Home Pastors Articles for Pastors 5 Ways You Will Be a Different Person After the Pandemic

5 Ways You Will Be a Different Person After the Pandemic

5 Ways You Will Be a Different Person After the Pandemic

In a recent article, I wrote that churches will never be the same after the pandemic. An important corollary to that thesis is that pastors will never be the same. Though the biblical standards of pastoral ministry remain constant, how pastors carry out that ministry will change dramatically. In many ways, the changes are already taking place.

  1. Pastors will either thrive with an attitude of abundance or retreat with an attitude of scarcity. Some pastors are already adapting incredibly well during the pandemic. They are functioning more with an attitude of God’s abundant provisions than one of scarcity. These pastors are becoming amazingly creative and positive about the future. Unfortunately, others can’t wait to return to a church world that no longer exists. Those leaders will not do well. Some are looking to denominations and donors to rescue their churches even though they have all the resources they need right now.
  1. More pastors will see the building as a means, not an end. I spoke with a pastor who shared his amazement at how well his church is doing without a physical facility during the pandemic. For sure, he will be glad to be able to return to the building. But his views on church facilities have changed dramatically. If you want to see how churches have defined themselves by buildings, go to the “About” section on a church website. A number of churches narrate their successes in ministry by the different buildings the church has constructed. That world is changing.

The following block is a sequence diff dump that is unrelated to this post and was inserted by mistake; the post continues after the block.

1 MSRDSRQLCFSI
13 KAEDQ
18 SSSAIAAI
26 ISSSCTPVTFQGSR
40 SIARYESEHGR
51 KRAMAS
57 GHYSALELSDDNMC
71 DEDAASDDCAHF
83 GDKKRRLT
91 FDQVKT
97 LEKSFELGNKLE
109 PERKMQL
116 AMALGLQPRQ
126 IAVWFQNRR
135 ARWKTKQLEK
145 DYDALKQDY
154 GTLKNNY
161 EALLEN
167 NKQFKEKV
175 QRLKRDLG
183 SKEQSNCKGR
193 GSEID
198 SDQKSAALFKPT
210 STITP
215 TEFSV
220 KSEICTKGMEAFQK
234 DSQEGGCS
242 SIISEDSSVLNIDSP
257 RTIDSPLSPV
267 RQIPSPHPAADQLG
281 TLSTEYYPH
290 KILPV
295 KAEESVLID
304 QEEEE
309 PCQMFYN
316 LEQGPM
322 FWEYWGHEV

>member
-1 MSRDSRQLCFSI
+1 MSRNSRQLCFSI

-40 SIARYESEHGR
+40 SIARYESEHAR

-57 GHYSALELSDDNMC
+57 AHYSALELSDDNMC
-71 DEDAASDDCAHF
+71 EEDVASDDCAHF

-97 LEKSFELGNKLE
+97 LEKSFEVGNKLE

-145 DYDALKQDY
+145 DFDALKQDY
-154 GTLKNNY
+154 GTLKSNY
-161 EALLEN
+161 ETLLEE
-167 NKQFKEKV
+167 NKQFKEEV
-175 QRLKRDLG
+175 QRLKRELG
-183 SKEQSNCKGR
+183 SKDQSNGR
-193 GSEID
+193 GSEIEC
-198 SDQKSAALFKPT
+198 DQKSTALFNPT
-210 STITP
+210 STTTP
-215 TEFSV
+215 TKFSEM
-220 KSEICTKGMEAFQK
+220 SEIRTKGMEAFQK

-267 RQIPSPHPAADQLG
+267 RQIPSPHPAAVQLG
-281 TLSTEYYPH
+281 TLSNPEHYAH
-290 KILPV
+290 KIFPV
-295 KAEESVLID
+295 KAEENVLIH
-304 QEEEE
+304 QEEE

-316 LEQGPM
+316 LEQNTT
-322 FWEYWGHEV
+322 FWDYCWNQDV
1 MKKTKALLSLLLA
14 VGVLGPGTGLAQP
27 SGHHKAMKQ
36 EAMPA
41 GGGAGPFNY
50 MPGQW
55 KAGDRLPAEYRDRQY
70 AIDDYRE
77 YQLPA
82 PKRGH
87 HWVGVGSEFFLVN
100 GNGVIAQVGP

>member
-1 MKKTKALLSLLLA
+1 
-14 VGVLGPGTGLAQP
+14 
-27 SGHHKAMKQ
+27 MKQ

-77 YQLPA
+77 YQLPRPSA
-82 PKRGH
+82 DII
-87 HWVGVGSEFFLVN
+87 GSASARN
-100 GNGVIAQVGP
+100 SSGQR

1. More pastors will see the digital world as an opportunity for the gospel rather than an evil to be cursed. Nope, I am not seeing many rants about the evils of the internet as a plethora of pastors are using Facebook live for digital services. What a difference a pandemic makes! Sure, the digital world has evil in it. The whole world has evil in it. Some pastors right now are re-thinking how their churches can engage the digital world. Others are just waiting for the pandemic to pass where they can do ministry as usual. Those leaders will not do well.
  1. More pastors are re-discovering and re-engaging their communities. For too long, some church leaders have devised strategies to get guests to “come to church.” The pandemic has forced them to see that the church building is only a gathering point, not an ultimate destination. These leaders are leading their churches right now to find ways to be a positive ministry and influence in the community. So, the church is going to the community rather than pushing the community to go to the church. 
  1. A number of pastors are looking at metrics differently. For example, what are the implications when a church of 125 in attendance has a digital service with 500 views? Who are those people? How many of them are local? How can we connect with them? How can we serve them? Most church metrics are focused on how many people show up in a facility or give funds to the organization. The pandemic has opened the eyes of pastors to countless new possibilities. 

The pandemic is changing the way we do church. The pandemic is changing the way pastors will shepherd and lead in the future.

Look at God’s possibilities rather than the artificial limitations imposed by COVID-19.

This article originally appeared here.

Previous articleWorries? Nothing Is Certain Anymore—Nothing, That Is, But God’s Love
Next articleShould We Keep ‘Baptist’ in the Church Name?
thomrainer@churchleaders.com'
Thom S. Rainer is the president and CEO of LifeWay Christian Resources (LifeWay.com). Among his greatest joys are his family: his wife Nellie Jo; three sons, Sam, Art, and Jess; and six grandchildren. He was founding dean of the Billy Graham School of Missions, Evangelism, and Church Growth at The Southern Baptist Theological Seminary. His many books include Surprising Insights from the Unchurched, The Unexpected Journey, and Breakout Churches.